Loopz (Audiogenic) Review | Computer & Video Games - Everygamegoing

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Loopz
By Audiogenic
Amiga 500

 
Published in Computer & Video Games #108

Loopz

Imagine elements of Tetris being mixed and matched with some original concepts thought up by the tortured minds at Audiogenic and you're some way to describing some of the "delights" Loopz has in store for you.

It's your job to take the shaped pipes the computer dishes out and arrange them around the playing area into loops. It's not quite as easy as it sounds though. The game isn't going to make matters easy for you and whilst you're waiting for one loop to be completed you may have constructed many more simultaneously in order to keep on going. Completed loops disappear, enabling the loop-creating larks to continue.

Don't hang about pondering your next move, because every time the computer gives you a piece of pipe to play with, a timer starts counting down. Get rid of that piece before time runs out or you lose a life...

Amiga

After the terrific C64 Emlyn Hughes soccer, we haven't really seen anything too amazing from the Audiogenic lads. Loopz, however, shows that they're back on the track to glory!

The basic loop creating gameplay may seem a bit too simplistic, but that's probably the game's greatest strength. A sense of real achievement is gained after completing a really complex loop, but having said that, the levels of strategy in this game don't quite match up to the thought and planning required in Tetris or Pipe Mania.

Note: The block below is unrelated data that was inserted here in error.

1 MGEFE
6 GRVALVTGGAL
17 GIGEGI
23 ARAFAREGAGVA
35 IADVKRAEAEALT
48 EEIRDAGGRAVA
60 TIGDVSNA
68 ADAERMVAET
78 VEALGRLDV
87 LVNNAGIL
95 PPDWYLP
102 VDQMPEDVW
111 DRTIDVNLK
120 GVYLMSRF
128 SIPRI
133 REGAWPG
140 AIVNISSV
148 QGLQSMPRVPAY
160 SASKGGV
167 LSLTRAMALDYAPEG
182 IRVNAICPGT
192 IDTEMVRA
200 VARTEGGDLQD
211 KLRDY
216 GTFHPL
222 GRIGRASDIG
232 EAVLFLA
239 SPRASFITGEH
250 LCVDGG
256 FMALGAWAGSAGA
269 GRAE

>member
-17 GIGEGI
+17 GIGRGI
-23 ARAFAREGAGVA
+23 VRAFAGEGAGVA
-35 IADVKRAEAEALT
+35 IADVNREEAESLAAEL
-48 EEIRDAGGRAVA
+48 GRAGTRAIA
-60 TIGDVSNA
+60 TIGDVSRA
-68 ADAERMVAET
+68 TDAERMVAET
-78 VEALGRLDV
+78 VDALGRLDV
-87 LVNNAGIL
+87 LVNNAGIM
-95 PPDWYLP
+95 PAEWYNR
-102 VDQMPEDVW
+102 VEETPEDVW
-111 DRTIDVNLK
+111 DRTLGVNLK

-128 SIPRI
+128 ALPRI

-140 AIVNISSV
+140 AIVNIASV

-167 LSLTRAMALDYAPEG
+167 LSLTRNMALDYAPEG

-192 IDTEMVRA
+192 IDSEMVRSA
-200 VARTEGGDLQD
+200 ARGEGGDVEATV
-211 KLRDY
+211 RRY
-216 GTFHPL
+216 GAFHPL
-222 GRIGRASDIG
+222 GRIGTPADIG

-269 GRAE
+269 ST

The graphics serve their purpose, but a lot of companies are putting a lot of fancy graphical touches to their puzzlers these days and Loopz looks a bit dated.

The sound isn't so bad but David Whittaker's tunes sound flat and unexciting. I'm usually a sucker for a decent puzzler, but that indefinable something that made Klax and Tetris the classics that are is simply not present in this otherwise decent offering.

Atari ST

ST Loopz is much the same as its Amiga counterpart. It's good, but doesn't run rings around the opposition by any stretch of the imagination.

Richard Leadbetter